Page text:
If the Mint’s costs are over $200 for this coin, then it’s another reason management of the Mint should be outsourced to someone with common business sense.

  10. ultra-crepidarian says

    I just bought one. Of course, I kind of expected to get it $50 cheaper but that didn’t happen. The price is what it is. I just hope I get a high quality coin delivered.

  11. VABEACHBUM says

    @ Dan – While I don’t disagree that some of the equipment probably is used for multiple products, there still are fixed and recurring costs associated w/ each strike of each coin. With that, said equipment would depreciate that much faster and would need to be replaced that much sooner if it were servicing multiple products lines.

    As for the premium “as a percentage,” you must consider that the combined manufacturing costs are a fixed value of “X.” As the overall product price is adjusted downward according to the cost of the single largest, material component “Y” being reduced, the “percentage premium RELATIVE to the product price” is going to increase, but only because the rational relationship dictates that it must: X / (X + Y) as Y approaches 0 is 1, i.e., 100% premium.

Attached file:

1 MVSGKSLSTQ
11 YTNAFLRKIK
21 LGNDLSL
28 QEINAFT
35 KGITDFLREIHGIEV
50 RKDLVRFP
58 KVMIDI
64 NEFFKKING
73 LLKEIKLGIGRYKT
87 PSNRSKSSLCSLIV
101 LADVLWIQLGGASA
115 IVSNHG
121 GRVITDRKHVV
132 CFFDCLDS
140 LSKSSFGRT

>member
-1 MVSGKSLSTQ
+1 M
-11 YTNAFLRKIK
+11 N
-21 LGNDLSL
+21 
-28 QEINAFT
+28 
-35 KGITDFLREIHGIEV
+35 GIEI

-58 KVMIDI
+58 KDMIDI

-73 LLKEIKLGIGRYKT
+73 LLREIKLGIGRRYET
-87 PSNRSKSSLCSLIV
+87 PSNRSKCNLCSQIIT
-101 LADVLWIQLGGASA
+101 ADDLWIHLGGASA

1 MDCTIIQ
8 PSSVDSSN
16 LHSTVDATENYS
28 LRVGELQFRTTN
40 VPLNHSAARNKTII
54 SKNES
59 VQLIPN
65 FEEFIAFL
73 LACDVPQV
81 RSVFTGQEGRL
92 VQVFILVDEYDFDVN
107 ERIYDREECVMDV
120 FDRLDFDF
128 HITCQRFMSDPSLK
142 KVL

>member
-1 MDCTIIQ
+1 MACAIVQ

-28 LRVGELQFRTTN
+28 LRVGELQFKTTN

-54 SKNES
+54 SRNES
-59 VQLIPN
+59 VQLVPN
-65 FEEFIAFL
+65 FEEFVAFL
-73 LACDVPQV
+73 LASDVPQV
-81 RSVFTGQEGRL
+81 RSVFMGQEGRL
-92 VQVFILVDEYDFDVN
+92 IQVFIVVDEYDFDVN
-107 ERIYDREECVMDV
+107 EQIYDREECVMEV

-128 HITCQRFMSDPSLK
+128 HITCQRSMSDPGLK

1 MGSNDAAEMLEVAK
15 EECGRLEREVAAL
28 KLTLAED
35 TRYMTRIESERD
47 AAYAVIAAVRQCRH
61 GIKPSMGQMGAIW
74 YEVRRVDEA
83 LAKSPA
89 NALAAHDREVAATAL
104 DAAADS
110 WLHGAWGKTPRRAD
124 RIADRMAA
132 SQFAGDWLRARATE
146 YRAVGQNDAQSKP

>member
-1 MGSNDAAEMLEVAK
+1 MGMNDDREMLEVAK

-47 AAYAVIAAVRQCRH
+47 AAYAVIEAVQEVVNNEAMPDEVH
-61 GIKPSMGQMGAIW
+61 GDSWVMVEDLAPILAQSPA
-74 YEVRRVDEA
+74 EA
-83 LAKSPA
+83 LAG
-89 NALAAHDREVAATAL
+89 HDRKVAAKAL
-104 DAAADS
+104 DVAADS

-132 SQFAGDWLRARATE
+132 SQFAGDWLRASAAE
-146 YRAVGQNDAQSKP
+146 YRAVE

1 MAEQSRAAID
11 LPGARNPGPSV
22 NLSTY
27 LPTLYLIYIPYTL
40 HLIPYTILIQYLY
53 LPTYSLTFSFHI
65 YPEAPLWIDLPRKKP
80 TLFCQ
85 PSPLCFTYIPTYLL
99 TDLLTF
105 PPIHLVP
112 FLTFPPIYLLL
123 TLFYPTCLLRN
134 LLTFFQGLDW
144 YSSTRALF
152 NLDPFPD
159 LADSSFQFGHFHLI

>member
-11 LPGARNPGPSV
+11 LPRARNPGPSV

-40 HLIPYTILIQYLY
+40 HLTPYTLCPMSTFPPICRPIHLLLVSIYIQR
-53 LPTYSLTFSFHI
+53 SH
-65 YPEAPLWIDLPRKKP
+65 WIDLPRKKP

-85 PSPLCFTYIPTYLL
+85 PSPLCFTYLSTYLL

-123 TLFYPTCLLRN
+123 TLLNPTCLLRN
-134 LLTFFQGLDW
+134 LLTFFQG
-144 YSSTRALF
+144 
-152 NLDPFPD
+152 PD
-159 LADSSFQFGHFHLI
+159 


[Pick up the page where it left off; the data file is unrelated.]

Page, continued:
The manufacturing costs are and will remain constant until either equipment changes are made or process efficiencies are realized. Similarly, we’ll never see a situation where the gold will be free. Finally, if we were to consider the other end of the cost model where gold shoots above $2K and beyond, no one would complain about the pittance of a relative percentage assigned to the premium. Instead, the focus will be directed towards the exorbitant cost of the gold.

  12. VABEACHBUM says